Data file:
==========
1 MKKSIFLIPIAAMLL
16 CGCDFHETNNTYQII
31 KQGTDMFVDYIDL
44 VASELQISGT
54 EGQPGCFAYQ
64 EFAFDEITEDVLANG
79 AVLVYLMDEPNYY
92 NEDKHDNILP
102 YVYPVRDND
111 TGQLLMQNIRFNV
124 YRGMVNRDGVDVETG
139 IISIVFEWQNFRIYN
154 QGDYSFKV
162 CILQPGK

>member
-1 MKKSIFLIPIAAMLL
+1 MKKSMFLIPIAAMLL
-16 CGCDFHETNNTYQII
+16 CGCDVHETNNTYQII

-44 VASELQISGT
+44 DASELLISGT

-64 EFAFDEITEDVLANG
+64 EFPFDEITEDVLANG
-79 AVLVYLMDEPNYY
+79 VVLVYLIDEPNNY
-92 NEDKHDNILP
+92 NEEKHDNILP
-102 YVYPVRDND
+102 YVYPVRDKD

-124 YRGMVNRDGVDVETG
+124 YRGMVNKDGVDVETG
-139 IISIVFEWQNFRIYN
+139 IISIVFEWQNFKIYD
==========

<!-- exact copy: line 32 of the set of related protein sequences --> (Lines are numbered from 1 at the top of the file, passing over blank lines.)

-139 IISIVFEWQNFRIYN